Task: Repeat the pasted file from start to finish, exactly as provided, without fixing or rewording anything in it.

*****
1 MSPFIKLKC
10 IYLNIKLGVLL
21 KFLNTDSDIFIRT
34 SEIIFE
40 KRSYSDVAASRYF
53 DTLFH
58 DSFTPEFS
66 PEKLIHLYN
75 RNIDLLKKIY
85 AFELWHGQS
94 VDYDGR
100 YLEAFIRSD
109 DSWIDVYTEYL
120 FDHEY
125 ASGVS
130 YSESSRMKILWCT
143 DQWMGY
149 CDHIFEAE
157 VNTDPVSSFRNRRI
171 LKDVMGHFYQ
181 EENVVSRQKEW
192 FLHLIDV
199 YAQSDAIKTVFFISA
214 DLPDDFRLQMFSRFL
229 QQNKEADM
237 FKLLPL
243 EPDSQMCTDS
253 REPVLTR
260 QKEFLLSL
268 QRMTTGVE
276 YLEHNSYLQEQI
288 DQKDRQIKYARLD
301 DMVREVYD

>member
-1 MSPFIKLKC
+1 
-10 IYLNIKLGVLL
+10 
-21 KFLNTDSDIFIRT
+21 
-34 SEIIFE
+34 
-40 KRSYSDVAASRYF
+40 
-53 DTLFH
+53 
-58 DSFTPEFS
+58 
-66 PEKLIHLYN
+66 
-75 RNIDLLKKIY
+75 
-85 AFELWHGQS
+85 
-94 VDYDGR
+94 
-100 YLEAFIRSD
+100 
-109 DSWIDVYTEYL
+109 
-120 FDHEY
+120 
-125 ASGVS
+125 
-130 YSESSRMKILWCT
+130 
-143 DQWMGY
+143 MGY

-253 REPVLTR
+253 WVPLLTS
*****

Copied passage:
1 MSPFIKLKC
10 IYLNIKLGVLL
21 KFLNTDSDIFIRT
34 SEIIFE
40 KRSYSDVAASRYF
53 DTLFH
58 DSFTPEFS
66 PEKLIHLYN
75 RNIDLLKKIY
85 AFELWHGQS
94 VDYDGR
100 YLEAFIRSD
109 DSWIDVYTEYL
120 FDHEY
125 ASGVS
130 YSESSRMKILWCT
143 DQWMGY
149 CDHIFEAE
157 VNTDPVSSFRNRRI
171 LKDVMGHFYQ
181 EENVVSRQKEW
192 FLHLIDV
199 YAQSDAIKTVFFISA
214 DLPDDFRLQMFSRFL
229 QQNKEADM
237 FKLLPL
243 EPDSQMCTDS
253 REPVLTR
260 QKEFLLSL
268 QRMTTGVE
276 YLEHNSYLQEQI
288 DQKDRQIKYARLD
301 DMVREVYD

>member
-1 MSPFIKLKC
+1 
-10 IYLNIKLGVLL
+10 
-21 KFLNTDSDIFIRT
+21 
-34 SEIIFE
+34 
-40 KRSYSDVAASRYF
+40 
-53 DTLFH
+53 
-58 DSFTPEFS
+58 
-66 PEKLIHLYN
+66 
-75 RNIDLLKKIY
+75 
-85 AFELWHGQS
+85 
-94 VDYDGR
+94 
-100 YLEAFIRSD
+100 
-109 DSWIDVYTEYL
+109 
-120 FDHEY
+120 
-125 ASGVS
+125 
-130 YSESSRMKILWCT
+130 
-143 DQWMGY
+143 MGY

-253 REPVLTR
+253 WVPLLTS